“When we protect ourselves so we won’t feel pain, that protection becomes like armor, like armor that imprisons the softness of of the heart.”
― Pema Chödrön, When Things Fall Apart: Heart Advice for Difficult Times
I read this Pema Chodron book several years ago, and her image of armor has stuck with me. I’ve tried to take off my armor along and along, and during my cancer journey, I was especially aware of the armor I have – the stuff that needs to come off if I am to be open and loving and happy. But I find that I take off armor, and then put it back on, or put on a new piece.
It sure seems to be an ongoing process. I can tell I’m armoring up when I feel my heart space close and my shoulders tighten to protect it. So I try to breathe into it, to let my heart space open and to be receptive. But because I had breast cancer and the surgery was actually close to my heart space, I could feel myself protecting that heart area during the past year or so.
I became especially aware of that yesterday when I went back to my surgeon for my seventh (yes, seventh!) aspiration of the seroma that formed where the surgeon cut out the tissue of and around the cancerous tumor. After my surgery and during the second round of chemo and then radiation, I knew I was hunching my shoulders, protecting that wounded area. I’ve consciously tried to open up, to hold my shoulders back, to do some yoga to stretch my chest so that I can stand straight and not hunched over. But the pain after yesterday’s seroma aspiration made it clear to me that I had actually been hunching over because it physically hurts to stand up straight. That standing straight stretches the literally wounded area and makes it hurt.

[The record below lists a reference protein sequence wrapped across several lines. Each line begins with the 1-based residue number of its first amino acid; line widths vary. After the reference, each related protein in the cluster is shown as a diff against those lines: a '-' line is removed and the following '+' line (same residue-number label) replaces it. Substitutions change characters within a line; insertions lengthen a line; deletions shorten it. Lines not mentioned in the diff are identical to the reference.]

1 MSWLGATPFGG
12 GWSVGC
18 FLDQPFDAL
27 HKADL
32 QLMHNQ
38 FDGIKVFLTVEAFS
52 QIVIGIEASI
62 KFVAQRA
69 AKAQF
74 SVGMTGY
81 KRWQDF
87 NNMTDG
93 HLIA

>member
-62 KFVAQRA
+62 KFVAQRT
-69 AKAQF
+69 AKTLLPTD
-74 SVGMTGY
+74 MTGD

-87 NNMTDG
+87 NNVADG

Which takes me back to my word for the year, “nurture.” I realize that I need to nurture myself even as I take off my armor. And maybe my feeling physical pain is connected with letting myself feel emotional and spiritual pain.
Or maybe pain is pain, no matter the source. If I can take off the armor and let the softness of my heart be unimprisoned, be open, be receptive, maybe my physical healing will be more complete.
I’m going to let myself hunch over and protect this tender area until it’s not so sore, and then I’ll work on taking off armor little by little, standing straight, stretching, opening. Maybe this way I can nurture myself and also grow and open when the time is right.
After all, flowers know when to bloom – and don’t do their blooming all at once. They know to stay in a bud at the beginning, and only when the weather is warm and nurturing do they open up completely. I’m thinking that coming spring will be good timing for me.
For opening, for taking off some armor.